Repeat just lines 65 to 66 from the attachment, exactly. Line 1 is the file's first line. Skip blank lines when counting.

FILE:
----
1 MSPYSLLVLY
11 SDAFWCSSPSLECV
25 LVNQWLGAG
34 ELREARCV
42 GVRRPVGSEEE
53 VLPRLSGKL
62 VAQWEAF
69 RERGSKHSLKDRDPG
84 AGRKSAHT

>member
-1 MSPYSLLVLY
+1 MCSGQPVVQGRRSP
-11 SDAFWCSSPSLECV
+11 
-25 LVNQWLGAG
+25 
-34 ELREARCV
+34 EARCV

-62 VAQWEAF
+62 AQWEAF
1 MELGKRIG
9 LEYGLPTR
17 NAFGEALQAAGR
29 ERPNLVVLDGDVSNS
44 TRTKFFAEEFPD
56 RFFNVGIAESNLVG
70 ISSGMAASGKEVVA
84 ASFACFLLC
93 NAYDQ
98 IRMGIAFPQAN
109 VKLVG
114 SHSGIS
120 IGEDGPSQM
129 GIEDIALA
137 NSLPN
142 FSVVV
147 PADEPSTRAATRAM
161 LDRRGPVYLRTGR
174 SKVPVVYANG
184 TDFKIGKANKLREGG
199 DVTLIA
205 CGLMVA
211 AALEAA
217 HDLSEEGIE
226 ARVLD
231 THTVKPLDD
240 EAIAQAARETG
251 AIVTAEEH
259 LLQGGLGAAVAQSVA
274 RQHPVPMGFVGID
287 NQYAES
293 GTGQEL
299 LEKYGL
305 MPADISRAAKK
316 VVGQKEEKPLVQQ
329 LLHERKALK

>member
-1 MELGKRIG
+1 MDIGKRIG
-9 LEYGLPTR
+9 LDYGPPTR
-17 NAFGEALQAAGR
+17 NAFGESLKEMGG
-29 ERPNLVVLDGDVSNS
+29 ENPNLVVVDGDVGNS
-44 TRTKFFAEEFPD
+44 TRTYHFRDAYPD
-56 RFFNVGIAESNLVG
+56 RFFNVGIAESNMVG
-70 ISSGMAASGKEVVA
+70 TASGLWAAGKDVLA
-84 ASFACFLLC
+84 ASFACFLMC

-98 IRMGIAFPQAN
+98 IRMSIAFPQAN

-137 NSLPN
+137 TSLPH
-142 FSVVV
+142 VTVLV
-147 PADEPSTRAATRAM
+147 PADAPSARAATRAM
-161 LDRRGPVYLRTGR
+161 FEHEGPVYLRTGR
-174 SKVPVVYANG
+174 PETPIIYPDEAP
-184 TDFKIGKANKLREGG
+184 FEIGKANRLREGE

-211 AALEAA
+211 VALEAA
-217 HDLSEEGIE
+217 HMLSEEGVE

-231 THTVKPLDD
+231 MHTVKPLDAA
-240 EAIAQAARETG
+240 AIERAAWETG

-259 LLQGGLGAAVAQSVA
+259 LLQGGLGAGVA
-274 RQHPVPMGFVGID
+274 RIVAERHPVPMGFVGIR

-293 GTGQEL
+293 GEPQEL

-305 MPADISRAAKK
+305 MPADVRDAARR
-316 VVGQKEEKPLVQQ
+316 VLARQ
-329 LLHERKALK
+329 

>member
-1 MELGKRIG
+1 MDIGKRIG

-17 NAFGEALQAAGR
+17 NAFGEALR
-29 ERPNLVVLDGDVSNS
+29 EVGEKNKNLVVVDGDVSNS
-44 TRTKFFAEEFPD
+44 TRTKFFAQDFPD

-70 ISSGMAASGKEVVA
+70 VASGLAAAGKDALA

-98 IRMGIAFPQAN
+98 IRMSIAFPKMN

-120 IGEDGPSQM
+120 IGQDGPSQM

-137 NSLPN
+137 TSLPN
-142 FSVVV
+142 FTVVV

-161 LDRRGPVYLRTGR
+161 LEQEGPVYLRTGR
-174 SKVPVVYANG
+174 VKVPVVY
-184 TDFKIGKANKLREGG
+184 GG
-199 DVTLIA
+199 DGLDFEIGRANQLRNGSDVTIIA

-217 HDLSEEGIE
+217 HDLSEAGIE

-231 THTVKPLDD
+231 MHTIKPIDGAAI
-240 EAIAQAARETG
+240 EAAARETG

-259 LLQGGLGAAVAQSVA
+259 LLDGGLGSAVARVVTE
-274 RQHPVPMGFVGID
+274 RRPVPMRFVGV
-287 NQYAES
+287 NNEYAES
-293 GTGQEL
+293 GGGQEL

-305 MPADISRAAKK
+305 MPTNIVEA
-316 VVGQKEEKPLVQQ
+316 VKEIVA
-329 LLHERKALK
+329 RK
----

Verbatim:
+29 ENPNLVVVDGDVGNS
-44 TRTKFFAEEFPD